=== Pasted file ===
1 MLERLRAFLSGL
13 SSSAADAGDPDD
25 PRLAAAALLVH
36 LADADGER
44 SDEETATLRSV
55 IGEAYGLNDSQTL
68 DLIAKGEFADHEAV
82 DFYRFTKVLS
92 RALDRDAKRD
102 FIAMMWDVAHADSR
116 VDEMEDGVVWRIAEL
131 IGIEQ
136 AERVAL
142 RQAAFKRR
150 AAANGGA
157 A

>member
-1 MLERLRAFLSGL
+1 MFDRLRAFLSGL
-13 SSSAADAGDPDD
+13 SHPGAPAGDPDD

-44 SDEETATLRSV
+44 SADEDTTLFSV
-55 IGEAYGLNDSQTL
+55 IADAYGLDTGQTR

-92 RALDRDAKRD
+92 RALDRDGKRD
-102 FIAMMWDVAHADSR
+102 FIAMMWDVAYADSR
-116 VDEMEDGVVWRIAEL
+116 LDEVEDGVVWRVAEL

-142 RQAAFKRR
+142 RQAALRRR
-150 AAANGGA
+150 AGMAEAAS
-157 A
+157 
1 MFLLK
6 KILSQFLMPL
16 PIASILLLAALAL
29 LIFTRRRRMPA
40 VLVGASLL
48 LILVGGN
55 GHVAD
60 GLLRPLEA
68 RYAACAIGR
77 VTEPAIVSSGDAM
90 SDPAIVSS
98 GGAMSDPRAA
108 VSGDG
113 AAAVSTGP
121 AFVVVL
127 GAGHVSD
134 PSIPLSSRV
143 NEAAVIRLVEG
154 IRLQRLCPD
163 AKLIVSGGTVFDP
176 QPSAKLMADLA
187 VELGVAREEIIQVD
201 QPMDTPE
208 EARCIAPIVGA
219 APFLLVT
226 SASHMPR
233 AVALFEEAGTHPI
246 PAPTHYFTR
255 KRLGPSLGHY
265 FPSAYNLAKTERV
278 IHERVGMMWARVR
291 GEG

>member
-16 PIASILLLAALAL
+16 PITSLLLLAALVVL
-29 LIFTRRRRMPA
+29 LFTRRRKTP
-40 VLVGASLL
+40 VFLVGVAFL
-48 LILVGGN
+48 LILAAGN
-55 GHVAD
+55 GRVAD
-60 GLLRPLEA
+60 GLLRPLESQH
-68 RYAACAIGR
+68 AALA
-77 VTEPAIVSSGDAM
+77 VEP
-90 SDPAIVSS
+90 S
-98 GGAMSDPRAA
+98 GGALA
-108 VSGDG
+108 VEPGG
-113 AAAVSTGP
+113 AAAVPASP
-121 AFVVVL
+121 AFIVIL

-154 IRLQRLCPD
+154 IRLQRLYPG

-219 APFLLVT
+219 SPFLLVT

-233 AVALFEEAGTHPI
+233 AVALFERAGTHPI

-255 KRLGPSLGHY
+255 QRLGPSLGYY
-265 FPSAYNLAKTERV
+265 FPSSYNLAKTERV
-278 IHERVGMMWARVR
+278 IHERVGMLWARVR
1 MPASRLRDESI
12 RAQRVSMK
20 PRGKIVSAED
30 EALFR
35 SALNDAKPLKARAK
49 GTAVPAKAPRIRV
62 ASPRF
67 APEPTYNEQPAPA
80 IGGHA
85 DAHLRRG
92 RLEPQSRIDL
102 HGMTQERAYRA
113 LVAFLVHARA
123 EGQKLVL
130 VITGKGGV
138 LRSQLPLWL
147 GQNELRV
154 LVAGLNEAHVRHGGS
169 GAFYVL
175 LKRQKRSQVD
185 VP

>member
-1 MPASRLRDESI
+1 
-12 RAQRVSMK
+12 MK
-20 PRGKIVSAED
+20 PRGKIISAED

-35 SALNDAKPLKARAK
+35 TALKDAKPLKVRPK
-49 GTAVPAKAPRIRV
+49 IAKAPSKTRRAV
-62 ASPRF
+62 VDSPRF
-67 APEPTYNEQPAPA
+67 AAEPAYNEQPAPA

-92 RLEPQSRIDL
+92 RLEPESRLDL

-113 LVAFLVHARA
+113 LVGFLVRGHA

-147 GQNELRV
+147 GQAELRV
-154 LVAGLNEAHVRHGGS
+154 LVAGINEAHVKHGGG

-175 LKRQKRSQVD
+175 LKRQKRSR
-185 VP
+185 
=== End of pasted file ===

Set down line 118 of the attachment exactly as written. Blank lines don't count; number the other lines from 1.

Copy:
85 DAHLRRG